Mullins, South Carolina
|Mullins, South Carolina|
|Nickname(s): "The City of Opportunity"|
Location of Mullins in South Carolina
|• Mayor||William "Bo" McMillian|
|• Total||3.1 sq mi (7.9 km2)|
|• Land||3.1 sq mi (7.9 km2)|
|• Water||0.0 sq mi (0.0 km2)|
|Elevation||98 ft (30 m)|
|• Density||1,528.7/sq mi (590.25/km2)|
|Time zone||EST (UTC-5)|
|• Summer (DST)||EDT (UTC-4)|
|GNIS feature ID||1224890|
Mullins is a city in Marion County, South Carolina, in the United States. As of the 2000 census, the city population was 5,029. Incorporated on March 4, 1872, Mullins was named after Col. William S. Mullins, who served as a representative for Marion County in the South Carolina State Legislature from 1852 to 1866.
Mullins is located at (34.205239, -79.255309).
According to the United States Census Bureau, the city has a total area of 3.0 square miles (7.8 km2), all of it land.
The city is run by an elected Mayor-council government system.
History of Mullins
On March 4, 1872, the charter was approved for the town of Mullins. The same year the Macedonia Methodist church was established, the first church within city limits. By 1878, the city of Mullins had a population of seventy-five people, a total of twelve families. There were only three stores and four unpaved streets: Railroad, Main, Smith, and Gapway Streets.
In 1894, the growth and sale of tobacco sparked the further development of the city of Mullins. In 1895, tobacco was sold for c17.13 a pound, a good price. Mullins became the largest distributor of tobacco in the country, known as “South Carolinas Largest, The world’s best tobacco market.” In the late 1920s the tobacco festival was started and is still celebrated today.
Mullins’ first school was established in 1872, which was attended by boys and girls from the town, nearby rural areas, and neighboring counties. The first schoolhouse was built in 1904; a brick, two story building on Academy Street. A second schoolhouse was built in 1913, on the corner of Main and Academy streets. Mullins High School was built in 1923 on North Park Street where it stood until burning in 1976. It was rebuilt on Millers Road, outside of the city limits. McCormick Elementary School was built on Sandy Bluff Road in 1956. The original Palmetto School for Negroes (High and Elementary) was built on Cypress Street in 1919 and around 1956 was split up. The Palmetto Elementary School was built on Broad Street. The Palmetto High School was built on O'Neal Street with 1970 being the last graduating class. It became Palmetto Middle School as it remains today.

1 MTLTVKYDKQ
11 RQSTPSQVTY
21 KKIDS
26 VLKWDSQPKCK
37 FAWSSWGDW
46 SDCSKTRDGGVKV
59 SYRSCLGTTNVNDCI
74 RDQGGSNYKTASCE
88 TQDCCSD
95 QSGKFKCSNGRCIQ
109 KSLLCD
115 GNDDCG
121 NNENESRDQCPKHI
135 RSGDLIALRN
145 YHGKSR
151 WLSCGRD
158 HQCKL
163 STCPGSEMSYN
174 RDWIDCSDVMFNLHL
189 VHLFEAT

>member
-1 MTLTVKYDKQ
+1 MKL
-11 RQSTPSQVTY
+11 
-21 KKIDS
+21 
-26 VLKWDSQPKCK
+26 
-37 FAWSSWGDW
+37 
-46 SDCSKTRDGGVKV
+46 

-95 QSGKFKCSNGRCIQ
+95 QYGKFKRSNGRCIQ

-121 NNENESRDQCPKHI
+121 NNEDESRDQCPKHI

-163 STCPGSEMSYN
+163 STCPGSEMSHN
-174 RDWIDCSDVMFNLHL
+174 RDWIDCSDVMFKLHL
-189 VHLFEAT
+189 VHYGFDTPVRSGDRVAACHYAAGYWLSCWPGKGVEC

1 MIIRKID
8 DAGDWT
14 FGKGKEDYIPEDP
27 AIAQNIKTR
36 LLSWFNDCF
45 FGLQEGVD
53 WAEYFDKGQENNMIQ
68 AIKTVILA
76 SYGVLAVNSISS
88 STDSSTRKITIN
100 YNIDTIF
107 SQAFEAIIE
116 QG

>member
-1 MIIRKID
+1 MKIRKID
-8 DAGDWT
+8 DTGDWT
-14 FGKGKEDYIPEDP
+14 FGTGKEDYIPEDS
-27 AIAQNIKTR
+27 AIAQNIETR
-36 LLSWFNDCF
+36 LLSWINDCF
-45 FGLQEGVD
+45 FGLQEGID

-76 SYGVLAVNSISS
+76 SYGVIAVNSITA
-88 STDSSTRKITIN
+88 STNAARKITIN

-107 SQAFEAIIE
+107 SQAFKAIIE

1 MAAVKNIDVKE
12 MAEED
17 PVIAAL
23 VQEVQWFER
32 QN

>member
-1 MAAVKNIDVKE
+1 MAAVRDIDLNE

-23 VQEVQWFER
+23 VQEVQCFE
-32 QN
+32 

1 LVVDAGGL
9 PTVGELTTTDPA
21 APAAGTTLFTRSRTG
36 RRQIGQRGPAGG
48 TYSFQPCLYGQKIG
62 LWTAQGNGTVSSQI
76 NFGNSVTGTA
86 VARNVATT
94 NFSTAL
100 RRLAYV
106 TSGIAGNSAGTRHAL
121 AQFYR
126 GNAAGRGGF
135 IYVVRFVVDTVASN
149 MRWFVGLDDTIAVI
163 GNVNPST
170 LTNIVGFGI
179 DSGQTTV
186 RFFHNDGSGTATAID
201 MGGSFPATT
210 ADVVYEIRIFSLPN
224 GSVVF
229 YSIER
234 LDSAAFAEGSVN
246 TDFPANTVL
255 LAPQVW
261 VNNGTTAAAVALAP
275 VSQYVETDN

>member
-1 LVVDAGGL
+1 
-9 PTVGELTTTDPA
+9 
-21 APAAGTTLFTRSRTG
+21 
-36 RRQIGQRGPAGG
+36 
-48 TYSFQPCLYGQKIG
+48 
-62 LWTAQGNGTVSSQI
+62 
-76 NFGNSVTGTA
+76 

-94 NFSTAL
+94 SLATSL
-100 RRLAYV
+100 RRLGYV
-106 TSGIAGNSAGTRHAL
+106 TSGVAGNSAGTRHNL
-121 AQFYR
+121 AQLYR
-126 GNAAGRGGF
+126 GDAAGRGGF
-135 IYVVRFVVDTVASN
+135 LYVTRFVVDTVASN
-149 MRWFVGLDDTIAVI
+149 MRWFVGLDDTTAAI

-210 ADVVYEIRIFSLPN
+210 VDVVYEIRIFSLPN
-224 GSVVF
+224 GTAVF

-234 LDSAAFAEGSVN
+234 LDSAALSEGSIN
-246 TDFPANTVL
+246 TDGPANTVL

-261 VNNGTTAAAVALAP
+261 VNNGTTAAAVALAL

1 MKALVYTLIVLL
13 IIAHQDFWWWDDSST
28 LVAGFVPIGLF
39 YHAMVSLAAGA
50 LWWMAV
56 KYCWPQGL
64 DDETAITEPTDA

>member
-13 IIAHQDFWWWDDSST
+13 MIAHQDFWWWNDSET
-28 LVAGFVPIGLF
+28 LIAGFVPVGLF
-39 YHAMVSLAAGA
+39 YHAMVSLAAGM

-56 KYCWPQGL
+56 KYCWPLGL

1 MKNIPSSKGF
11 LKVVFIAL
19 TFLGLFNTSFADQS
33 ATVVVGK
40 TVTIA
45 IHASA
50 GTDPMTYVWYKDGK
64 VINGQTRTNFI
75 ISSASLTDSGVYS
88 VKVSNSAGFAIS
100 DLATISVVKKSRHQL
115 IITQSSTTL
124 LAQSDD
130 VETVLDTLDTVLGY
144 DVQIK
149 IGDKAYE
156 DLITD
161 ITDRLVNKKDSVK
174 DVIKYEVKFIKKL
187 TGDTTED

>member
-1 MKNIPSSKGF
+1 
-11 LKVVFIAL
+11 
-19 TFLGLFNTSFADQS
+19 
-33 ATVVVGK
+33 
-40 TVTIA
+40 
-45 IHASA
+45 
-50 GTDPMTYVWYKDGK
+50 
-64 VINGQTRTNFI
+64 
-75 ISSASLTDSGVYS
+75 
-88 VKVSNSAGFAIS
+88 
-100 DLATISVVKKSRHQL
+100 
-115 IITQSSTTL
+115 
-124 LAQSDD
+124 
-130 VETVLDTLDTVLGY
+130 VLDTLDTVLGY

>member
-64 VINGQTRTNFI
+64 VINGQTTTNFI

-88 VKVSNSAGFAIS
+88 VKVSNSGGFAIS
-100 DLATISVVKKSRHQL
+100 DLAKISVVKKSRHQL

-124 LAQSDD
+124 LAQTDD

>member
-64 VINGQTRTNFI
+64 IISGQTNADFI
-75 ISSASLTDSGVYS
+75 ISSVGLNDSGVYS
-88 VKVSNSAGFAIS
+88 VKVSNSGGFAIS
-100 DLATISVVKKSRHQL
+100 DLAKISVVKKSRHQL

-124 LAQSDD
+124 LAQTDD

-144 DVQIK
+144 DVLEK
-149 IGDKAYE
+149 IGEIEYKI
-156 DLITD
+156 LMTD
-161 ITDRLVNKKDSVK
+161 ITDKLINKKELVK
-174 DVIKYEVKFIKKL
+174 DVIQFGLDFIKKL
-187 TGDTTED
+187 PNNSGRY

In 1970 all schools were combined into a totally integrated school system.
In 1910, the public library was established. The current library, located at the corner of N. Main and Wine Streets, was built in 1940.
The A.H. Buchan Company Building, Dillard Barn, Imperial Tobacco Company Building, Liberty Warehouse, Mt. Olive Baptist Church, Mullins Commercial Historic District, Neal and Dixon's Warehouse, Old Brick Warehouse, Rasor and Clardy Company Building, and J.C. Teasley House are listed on the National Register of Historic Places.
Mullins Fire Department
One of the greatest fears of the people of Mullins was that of fire. When a fire broke out, neighbors were called by cries for help or by farm bells as homeowners watched all of their possessions being engulfed by flames. The first Mullins Fire Department was established in the early 1920s. The first fire wagon was a regular farm wagon with a ladder and twenty to thirty buckets hanging from the sides. The wagon was pulled by man power and the equipment was operated by the first men who arrived to help. The first truck powered by gas was a 1923 Ford pickup purchased in 1959.
- Neal and Dixon's Warehouse
- The Mullins Depot, which now houses the South Carolina Tobacco Museum.
- Anderson Brothers Bank – The Mullins hometown bank. Established in 1929 by B.B. and E.L. Anderson, who had operated a depository out of their warehouse.
- Rasor & Clardy Building
- Liberty Warehouse
- Old Brick Warehouse
- Imperial Tobacco Company Building
- "American FactFinder". United States Census Bureau. Retrieved 2008-01-31.
- "US Board on Geographic Names". United States Geological Survey. 2007-10-25. Retrieved 2008-01-31.
- "US Gazetteer files: 2010, 2000, and 1990". United States Census Bureau. 2011-02-12. Retrieved 2011-04-23.
- "National Register Information System". National Register of Historic Places. National Park Service. 2010-07-09.
- "Joseph O. Rogers, Jr., Papers" (PDF). library.sc.edu. Retrieved May 3, 2014.
- The Greater Mullins Chamber of Commerce
- Sci-Way Article: Historic Mullins, SC
- South Carolina Tobacco Museum
- City history
- City website